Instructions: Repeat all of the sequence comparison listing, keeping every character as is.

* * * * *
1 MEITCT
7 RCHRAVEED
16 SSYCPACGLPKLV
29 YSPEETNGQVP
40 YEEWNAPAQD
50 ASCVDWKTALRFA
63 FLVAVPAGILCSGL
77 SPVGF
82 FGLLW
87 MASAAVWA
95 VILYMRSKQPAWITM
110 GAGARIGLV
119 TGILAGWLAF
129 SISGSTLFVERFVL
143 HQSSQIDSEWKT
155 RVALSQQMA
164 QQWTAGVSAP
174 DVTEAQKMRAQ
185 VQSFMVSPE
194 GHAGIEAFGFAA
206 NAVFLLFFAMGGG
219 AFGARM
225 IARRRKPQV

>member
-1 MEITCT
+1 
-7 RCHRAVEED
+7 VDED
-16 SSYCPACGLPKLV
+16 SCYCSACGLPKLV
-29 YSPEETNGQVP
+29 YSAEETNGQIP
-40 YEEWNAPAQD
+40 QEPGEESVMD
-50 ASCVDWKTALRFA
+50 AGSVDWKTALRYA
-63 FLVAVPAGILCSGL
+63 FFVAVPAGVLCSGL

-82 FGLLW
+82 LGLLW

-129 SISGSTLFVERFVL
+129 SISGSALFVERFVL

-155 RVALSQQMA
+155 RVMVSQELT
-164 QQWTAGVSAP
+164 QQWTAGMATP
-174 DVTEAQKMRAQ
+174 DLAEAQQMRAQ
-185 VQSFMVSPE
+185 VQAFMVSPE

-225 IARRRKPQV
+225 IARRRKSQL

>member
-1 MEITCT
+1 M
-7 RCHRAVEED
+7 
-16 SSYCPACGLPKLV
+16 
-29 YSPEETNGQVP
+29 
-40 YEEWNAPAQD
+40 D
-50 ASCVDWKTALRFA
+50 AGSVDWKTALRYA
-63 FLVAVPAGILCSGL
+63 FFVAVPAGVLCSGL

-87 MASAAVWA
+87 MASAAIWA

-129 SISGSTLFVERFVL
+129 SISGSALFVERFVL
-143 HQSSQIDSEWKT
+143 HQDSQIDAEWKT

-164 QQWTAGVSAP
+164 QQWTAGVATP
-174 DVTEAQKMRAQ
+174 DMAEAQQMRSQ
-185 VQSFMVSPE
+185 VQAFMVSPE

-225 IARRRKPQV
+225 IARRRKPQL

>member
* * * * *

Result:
1 MEITCT
7 RCHRAVEED
16 SSYCPACGLPKLV
29 YSPEETNGQVP
40 YEEWNAPAQD
50 ASCVDWKTALRFA
63 FLVAVPAGILCSGL
77 SPVGF
82 FGLLW
87 MASAAVWA
95 VILYMRSKQPAWITM
110 GAGARIGLV
119 TGILAGWLAF
129 SISGSTLFVERFVL
143 HQSSQIDSEWKT
155 RVALSQQMA
164 QQWTAGVSAP
174 DVTEAQKMRAQ
185 VQSFMVSPE
194 GHAGIEAFGFAA
206 NAVFLLFFAMGGG
219 AFGARM
225 IARRRKPQV

>member
-1 MEITCT
+1 
-7 RCHRAVEED
+7 VDED
-16 SSYCPACGLPKLV
+16 SCYCSACGLPKLV
-29 YSPEETNGQVP
+29 YSAEETNGQIP
-40 YEEWNAPAQD
+40 QEPGEESVMD
-50 ASCVDWKTALRFA
+50 AGSVDWKTALRYA
-63 FLVAVPAGILCSGL
+63 FFVAVPAGVLCSGL

-82 FGLLW
+82 LGLLW

-129 SISGSTLFVERFVL
+129 SISGSALFVERFVL

-155 RVALSQQMA
+155 RVMVSQELT
-164 QQWTAGVSAP
+164 QQWTAGMATP
-174 DVTEAQKMRAQ
+174 DLAEAQQMRAQ
-185 VQSFMVSPE
+185 VQAFMVSPE

-225 IARRRKPQV
+225 IARRRKSQL

>member
-1 MEITCT
+1 M
-7 RCHRAVEED
+7 
-16 SSYCPACGLPKLV
+16 
-29 YSPEETNGQVP
+29 
-40 YEEWNAPAQD
+40 D
-50 ASCVDWKTALRFA
+50 AGSVDWKTALRYA
-63 FLVAVPAGILCSGL
+63 FFVAVPAGVLCSGL

-87 MASAAVWA
+87 MASAAIWA

-129 SISGSTLFVERFVL
+129 SISGSALFVERFVL
-143 HQSSQIDSEWKT
+143 HQDSQIDAEWKT

-164 QQWTAGVSAP
+164 QQWTAGVATP
-174 DVTEAQKMRAQ
+174 DMAEAQQMRSQ
-185 VQSFMVSPE
+185 VQAFMVSPE

-225 IARRRKPQV
+225 IARRRKPQL

>member